Without diluting their brand, or hitting their audience over the head with cause-centric videos blatantly asking for donations, CollegeHumor made an impact doing what they love—making great content for their audience to enjoy—and their audience gave back doing what they love—watching ridiculous videos from comedians who publicly support the cause.
The result? Hundreds of thousands of dollars raised for Malaria No More and a new model demonstrating that laughter is not only the best medicine, it may also be the best fundraising approach too.
Interactive Content | DIG DEEP’s 4Liters Challenge
Between cooking, showering, and washing dishes, the average person uses up to 500 liters of water per day. With its little rainfall, it comes as no surprise that California is facing one of the biggest droughts in history. In January 2016, Governor Jerry Brown declared a drought State of Emergency and directed state officials to “take all necessary actions to prepare for water shortages.”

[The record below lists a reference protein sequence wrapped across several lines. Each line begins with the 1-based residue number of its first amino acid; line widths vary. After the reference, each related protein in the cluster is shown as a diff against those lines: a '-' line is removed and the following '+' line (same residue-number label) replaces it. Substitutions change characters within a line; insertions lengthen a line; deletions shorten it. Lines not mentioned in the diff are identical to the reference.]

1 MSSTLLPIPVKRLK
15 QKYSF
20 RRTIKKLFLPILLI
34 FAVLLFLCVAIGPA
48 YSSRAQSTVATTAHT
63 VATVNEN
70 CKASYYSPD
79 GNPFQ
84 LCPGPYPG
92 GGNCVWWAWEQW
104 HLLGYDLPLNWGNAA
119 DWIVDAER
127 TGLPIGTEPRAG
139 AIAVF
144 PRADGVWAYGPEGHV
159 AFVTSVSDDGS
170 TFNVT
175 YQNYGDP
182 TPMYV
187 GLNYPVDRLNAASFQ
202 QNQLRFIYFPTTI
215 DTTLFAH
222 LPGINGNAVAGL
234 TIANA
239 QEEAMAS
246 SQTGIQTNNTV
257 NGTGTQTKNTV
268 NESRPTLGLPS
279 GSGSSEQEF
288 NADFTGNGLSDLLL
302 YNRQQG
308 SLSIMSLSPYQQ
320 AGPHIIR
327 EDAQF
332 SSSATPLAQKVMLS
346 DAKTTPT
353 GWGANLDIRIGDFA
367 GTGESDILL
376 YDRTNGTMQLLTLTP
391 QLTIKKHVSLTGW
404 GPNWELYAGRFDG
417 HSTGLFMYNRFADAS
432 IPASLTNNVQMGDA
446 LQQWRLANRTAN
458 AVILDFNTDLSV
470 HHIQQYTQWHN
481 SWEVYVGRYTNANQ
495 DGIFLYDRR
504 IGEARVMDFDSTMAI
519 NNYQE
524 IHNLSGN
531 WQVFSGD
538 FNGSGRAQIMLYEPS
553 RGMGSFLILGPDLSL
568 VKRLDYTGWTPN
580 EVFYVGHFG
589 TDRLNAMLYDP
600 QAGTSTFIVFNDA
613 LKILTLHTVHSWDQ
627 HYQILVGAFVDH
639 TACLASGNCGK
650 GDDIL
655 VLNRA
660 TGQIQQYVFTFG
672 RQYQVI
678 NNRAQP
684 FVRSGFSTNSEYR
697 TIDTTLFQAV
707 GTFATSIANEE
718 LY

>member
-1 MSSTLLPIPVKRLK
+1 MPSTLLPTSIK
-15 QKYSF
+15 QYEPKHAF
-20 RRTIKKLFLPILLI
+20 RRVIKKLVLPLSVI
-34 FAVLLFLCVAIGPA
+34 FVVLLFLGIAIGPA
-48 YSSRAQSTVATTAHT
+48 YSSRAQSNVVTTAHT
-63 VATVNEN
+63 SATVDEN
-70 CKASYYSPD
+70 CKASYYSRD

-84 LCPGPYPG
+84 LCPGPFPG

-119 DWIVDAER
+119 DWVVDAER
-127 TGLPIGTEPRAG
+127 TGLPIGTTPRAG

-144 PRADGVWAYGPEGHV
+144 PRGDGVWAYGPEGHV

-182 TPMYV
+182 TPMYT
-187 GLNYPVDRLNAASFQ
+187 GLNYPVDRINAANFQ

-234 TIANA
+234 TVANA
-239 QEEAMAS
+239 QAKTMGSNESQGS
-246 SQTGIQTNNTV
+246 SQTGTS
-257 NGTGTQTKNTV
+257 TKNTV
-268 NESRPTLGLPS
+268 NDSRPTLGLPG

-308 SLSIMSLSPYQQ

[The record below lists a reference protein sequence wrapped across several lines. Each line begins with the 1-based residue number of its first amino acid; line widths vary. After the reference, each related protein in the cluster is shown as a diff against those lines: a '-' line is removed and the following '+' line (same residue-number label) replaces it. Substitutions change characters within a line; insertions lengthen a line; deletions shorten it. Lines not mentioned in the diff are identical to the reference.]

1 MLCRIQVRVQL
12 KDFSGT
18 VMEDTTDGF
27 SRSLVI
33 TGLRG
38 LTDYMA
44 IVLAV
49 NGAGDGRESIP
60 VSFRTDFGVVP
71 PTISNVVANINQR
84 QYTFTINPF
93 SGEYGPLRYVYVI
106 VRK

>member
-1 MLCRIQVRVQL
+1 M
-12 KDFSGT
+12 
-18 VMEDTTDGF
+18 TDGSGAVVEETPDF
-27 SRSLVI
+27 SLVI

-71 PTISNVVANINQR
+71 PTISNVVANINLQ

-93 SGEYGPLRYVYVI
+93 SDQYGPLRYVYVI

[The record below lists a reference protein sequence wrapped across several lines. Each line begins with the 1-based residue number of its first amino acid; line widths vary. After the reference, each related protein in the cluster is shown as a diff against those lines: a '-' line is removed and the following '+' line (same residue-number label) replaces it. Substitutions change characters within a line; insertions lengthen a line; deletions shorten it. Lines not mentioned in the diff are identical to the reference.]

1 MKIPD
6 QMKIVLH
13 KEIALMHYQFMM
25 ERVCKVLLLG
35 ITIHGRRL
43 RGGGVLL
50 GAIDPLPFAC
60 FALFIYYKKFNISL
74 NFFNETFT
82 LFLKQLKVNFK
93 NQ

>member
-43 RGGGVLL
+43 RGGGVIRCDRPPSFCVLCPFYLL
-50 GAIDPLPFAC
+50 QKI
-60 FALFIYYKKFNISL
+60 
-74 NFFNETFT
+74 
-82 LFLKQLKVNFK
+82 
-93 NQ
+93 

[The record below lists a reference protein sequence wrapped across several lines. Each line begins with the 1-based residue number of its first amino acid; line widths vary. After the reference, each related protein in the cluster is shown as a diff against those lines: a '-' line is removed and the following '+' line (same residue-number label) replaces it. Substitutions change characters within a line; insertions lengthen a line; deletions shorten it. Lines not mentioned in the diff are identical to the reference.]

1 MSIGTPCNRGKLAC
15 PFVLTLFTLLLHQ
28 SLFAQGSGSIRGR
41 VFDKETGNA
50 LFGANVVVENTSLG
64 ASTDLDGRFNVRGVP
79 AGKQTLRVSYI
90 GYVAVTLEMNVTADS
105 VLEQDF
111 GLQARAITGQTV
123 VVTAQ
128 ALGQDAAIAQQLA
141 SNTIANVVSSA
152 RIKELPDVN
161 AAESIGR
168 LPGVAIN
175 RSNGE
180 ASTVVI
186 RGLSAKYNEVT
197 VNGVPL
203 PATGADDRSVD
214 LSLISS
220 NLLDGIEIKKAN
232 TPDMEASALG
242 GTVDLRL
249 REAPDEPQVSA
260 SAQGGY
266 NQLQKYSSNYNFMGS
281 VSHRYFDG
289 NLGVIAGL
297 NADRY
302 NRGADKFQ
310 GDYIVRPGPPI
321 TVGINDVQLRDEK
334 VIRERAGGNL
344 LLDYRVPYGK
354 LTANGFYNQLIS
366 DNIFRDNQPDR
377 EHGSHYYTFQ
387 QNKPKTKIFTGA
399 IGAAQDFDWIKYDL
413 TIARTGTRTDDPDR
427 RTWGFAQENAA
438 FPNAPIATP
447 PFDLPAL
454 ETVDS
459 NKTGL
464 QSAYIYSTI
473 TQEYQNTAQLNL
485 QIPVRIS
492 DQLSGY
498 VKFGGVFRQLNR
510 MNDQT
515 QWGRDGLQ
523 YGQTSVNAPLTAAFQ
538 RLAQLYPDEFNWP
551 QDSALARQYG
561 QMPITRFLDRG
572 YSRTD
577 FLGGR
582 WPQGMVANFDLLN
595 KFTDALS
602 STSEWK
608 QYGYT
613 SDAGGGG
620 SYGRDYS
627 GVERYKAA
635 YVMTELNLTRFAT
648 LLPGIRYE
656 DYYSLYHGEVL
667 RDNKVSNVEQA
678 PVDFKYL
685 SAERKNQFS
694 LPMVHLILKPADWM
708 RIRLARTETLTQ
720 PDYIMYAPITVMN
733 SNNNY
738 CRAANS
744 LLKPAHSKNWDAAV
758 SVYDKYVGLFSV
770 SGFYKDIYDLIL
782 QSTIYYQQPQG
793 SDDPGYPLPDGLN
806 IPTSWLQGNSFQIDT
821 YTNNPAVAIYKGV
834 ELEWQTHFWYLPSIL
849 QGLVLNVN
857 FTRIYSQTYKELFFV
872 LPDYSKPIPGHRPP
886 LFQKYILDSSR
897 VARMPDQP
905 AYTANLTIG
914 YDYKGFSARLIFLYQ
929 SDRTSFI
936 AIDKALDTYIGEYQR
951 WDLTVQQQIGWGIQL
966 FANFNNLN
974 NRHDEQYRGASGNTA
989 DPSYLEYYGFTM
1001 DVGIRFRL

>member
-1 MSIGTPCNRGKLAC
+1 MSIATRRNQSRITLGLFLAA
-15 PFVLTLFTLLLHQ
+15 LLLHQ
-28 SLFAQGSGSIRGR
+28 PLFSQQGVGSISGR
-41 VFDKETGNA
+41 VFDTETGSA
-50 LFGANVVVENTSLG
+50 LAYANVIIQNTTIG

Through their empathetic educational campaign, #4Liters Challenge, DIG DEEP aims to help us appreciate and conserve this precious resource. Research shows human beings need a minimum of 4 liters (or 1 gallon of water) every day to survive, which is why DIG DEEP invites people every October to attempt to live on 4 liters of water for 24 hours.
As the challenge grew, more influencers became involved to help educate and advocate for the cause. These creators are participating in the challenge themselves and doing what they do best—making a video to share with their fans about their experience and inspire them to take action. The video above encourages fans to do the same.
The beauty of the campaign is also in its share-ability as DIG DEEP promotes sharing via their own proprietary portal on 4liters.org, where participants can easily post and share by connecting their social media accounts and using the #4Liters hashtag. After a person completes the challenge, they are encouraged to ask at least two of their friends to take it on. If they complete the challenge, they can challenge two of their friends as well and so on.